3. An institutional philosophy also gestures differently from a philosophy of the table. The characteristic gesture of a professional philosophy is the citation: a reference to the established body of reproducible knowledge, appearing always in a present tense. “Kant writes,” or “Heidegger argues,” or “Derrida demonstrates.” A philosophy of the table, however, has as its characteristic gesture the shared memorial: a reference to the undefinable and unreproducible history that lies between the participants, appearing always in a past tense. It says, “Do you remember when we were talking on your porch last fall?”, or “This topic has always preoccupied you ever since that first discussion group, hasn’t it?”, or “We’ve always agreed on that point.” This gesture to a shared past is not just a remembering. It is a memorial. It does not merely recall the ideas that were shared. It also celebrates the relationships and the times and the places and the activities that defined these ideas. It refuses to make the ideas separate from the relational contexts that produced them.
These kinds of memorial do appear in a professional philosophy at times, of course, and I count some of them among my favourite philosophical writings. However, even in these cases, institutional philosophy does not produce the effect of a memorial, at least not to me, who did not experience the people and the occasions being memorialised. Jacques Derrida’s memorial in Adieu to Emmanuel Levinas moves me very much, both intellectually and emotionally, and it may even function as a memorial for those who knew them both and shared with them, but it can never be for me a memorial in the sense that I am describing. A philosophy of the table, however, cannot help but be such a memorial. It proceeds solely by means of these gestures to its own shared past, recalling and celebrating and mourning what has passed before, becoming ever more complex as the conversation winds through the years.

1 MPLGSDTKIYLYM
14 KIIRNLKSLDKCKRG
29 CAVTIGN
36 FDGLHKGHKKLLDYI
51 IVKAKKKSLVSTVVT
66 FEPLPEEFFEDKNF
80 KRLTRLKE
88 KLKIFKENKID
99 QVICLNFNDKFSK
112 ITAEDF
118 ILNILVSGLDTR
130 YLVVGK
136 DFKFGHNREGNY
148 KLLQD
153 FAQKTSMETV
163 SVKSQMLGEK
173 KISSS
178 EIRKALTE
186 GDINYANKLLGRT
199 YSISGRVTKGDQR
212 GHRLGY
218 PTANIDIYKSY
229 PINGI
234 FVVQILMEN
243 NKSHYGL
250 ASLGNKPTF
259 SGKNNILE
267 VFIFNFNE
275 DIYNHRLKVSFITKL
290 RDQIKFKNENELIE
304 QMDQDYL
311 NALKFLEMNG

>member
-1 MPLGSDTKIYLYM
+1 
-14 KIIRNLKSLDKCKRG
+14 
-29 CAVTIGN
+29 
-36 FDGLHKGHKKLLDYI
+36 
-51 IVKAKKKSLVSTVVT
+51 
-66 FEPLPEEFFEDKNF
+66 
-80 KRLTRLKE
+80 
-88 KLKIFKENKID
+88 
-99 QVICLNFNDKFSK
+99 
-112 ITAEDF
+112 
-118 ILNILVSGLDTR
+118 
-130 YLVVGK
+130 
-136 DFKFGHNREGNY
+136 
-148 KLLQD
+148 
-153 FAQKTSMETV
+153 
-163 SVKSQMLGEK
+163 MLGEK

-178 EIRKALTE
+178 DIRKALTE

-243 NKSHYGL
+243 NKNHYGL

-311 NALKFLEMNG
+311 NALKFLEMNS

4. An institutional philosophy also differs from a table philosophy in that it is to a much greater degree produced for the occasion rather than by it. In almost every case, a professional philosophy is produced in advance to be delivered as a polished discourse for a particular occasion. Even in those instances that have the appearance of being improvised, like an interview or a question period, it is always the case that what is produced on these occasions is produced largely for rather than by the purposes of these very occasions. In contrast, a philosophy of the garden and the kitchen is produced largely by the occasion and by the season and by the task being accomplished and by the people present and by the weather and by the topic that circumstances have suggested and by what is being eaten and by everything else that makes that moment irreplaceable. This kind of philosophy takes the moment into account in order to honour the moment, not in advance of it, but in the midst of it. It does not permit itself to be abstracted from the occasion on which it finds itself.
I could perhaps say more, and I am tempted to do so, but I wonder how others might respond to what I have said so far. I am aware that the distinctions I have made cannot be maintained absolutely in every case, that institutional philosophies do include and have the apperance of including elements of a table philosophy, and that table philosophies are constantly situated within contexts that are at least partially produced by institutional and professional philosophies. Though I think there is a useful distinction here, I am interested to see whether others think so as well.